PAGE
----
I was reading an article sent on by my friend Michael Baker about a new performance of Stravinsky’s Symphony in C. Michael was a student with me at SMU where we both did our Masters degrees. This sent me down a short memory lane to an iconography project that I did for Dr. Carol Reynolds. (She is now a freelance musicologist which is sort of like the freelance logician character in Ionesco’s Rhinoceros, except I think it pays more. You should check out her site here.) So, I was rooting around in the bowels of the library and discovered Robert Crafts
book with images of Stravinsky. Stravinsky always kept himself in good physical condition by doing gymnastics. Presumably, he didn’t have Schoenberg’s advantage of being invited over to the Gershwin’s house for tennis and was left to his own exercising devices. In any case, Stravinsky was impressed enough to preserve some photos of himself of which he was apparently very proud.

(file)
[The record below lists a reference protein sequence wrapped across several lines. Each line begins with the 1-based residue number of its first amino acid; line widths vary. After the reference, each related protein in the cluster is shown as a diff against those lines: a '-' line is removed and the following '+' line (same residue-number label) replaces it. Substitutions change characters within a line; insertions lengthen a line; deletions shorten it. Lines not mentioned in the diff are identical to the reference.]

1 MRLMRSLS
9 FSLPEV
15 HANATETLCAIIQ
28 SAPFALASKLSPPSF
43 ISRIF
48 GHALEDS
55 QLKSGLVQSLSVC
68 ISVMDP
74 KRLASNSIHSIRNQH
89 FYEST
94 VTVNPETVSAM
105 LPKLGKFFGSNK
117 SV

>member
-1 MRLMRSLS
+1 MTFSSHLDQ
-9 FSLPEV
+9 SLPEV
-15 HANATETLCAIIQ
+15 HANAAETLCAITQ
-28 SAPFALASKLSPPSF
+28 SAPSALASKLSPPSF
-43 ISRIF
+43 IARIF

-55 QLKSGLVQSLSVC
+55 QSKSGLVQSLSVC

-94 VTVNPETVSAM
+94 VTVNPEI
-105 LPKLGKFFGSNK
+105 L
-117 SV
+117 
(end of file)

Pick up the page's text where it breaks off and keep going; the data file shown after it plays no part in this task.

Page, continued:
At first, of course, I thought that what made this picture special was the insouciant way his hands are resting on his hips. It didn’t take me long to realize that the real artistic touch in this one is the goat grazing in the background. At least I think it’s a goat. Professor Carol could probably tell us more about that.
In case the full monty wasn’t enough, here is the side view. I don’t know of any men that sit with their legs like that when they are in the buff, so I’m not exactly sure what he is doing. Clearly, he seems embarrassed because his head is turned away. I’ve always liked the contrast of these two images. Exhibit A shows no sense of embarrassment at all.
Since my discover of these two, I have also been exposed to this more well known gem.
This one was not taken, as you might presume, when he got arrested with Pablo Picasso for public urination in Paris. As the picture indicates, this was the Boston Police arrest which was made for his harmonization of the national anthem. Apparently some folk din like his harmonicazations and thought he was makin’ fun o’ us, so he got to spend the night in the pokey. I always try to scare my harmony students with real world consequences of the part writing rules, but it never works. They always break the rules and wind up in theory jail too.